Community activists pardoned by Bevin

Matt Bevin issues pardons before last day as Kentucky governor

LOUISVILLE, Ky. (WAVE) - Amidst a slew of pardons, two Louisville activists had their past convictions cleared. Longtime community activist Christopher 2X and Amanda Hall with the ACLU no longer have records thanks to a pardon from former Gov. Matt Bevin.

2X received support from figures across the community including the Spalding University President and the head of surgery at UofL Hospital. People who know him wrote letters on his behalf after the office of U.S. Senator Rand Paul got involved. Those letters led to a phone call from the governor.

“I’m going to be issuing you a full and unconditional pardon,” said Bevin on a voicemail, words 2X never thought he’d hear.

He missed the call, but got a message he’ll treasure forever.

“I’m delighted to be able to help you clean that up,” Bevin said of 2X’s past record. “You’re a good man, you’re a great citizen.”

“It means a whole lot to me and my family, not just me,” 2X said.

Christopher 2X’s 30-year-old conviction for drug possession in Louisville and a 23-year-old theft conviction in Hardin County were both pardoned.

His pardon was unique because 2X didn’t apply for it.

“He was reluctant at first. It was a painful period in his life, and I think we can all imagine that,” Givens said.

Once Givens and Paul got the thumbs up from 2X, community members including UofL Hospital Chief of Surgery Dr. David Richardson got involved.

“He’s not a guy just for the cameras,” Richardson said.

He says everything he’s seen from 2X is genuine.

“I’ve seen him here (hospital) at 2:30 in the morning when families call or he hears someone, especially from west Louisville or the African American community, has been shot or injured,” Richardson explained. “He’s here and there are no cameras, no TV, there’s no personal glory in it for him.”

Senator Paul said in a statement to WAVE 3 News,

“As someone who has known Christopher 2X for many years and watched him change the lives of so many Kentuckians, I am truly honored to have helped make this pardon happen and congratulate him on this wonderful news. Christopher 2X is a great example of someone who made mistakes when he was a young man and used his second chance at life to positively impact his community, especially through reaching out to Louisville’s youth, providing safe places for them, and advocating for parents to be more involved in their children’s lives. I’ve been proud to work with him over the years on criminal justice reform and issues like Economic Freedom Zones, and look forward to continuing our efforts together.”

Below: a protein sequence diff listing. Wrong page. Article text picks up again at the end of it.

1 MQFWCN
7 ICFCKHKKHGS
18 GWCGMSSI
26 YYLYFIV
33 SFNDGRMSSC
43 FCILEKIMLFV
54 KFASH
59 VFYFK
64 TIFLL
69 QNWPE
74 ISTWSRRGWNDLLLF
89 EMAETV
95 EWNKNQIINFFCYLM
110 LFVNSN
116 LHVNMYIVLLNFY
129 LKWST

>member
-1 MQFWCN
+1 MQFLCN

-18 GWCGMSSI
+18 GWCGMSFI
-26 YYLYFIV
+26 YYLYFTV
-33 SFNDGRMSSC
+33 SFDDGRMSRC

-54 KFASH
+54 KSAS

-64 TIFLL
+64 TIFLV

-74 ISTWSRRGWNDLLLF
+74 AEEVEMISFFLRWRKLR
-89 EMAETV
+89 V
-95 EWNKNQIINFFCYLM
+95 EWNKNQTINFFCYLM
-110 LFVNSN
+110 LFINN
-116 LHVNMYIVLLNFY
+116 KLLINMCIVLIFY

2X wasn’t the only pardon celebrated Thursday. The ACLU’s Amanda Hall works with 2X on criminal justice and addiction issues.

“It just makes my happiness 100 times more,” Hall said.

Hall’s happiness comes from her 2009 drug trafficking conviction in Martin County being pardoned by Bevin. She says her record affected her entire life; she couldn’t go on her children’s field trips or get student loans to go to school.

"Employment, housing, life insurance," she explained, "you can be turned down for life insurance because of your criminal history."

Hall developed a drug problem as a teen in eastern Kentucky and was in and out of jail for drug possession and trafficking. She applied for a pardon several years ago under former Gov. Steve Beshear after getting her life back on track.

She told Wave 3 News she was surprised after learning about her pardon while doing a radio show with 2X.

Hall hopes future governors will continue to grant pardons in the future.

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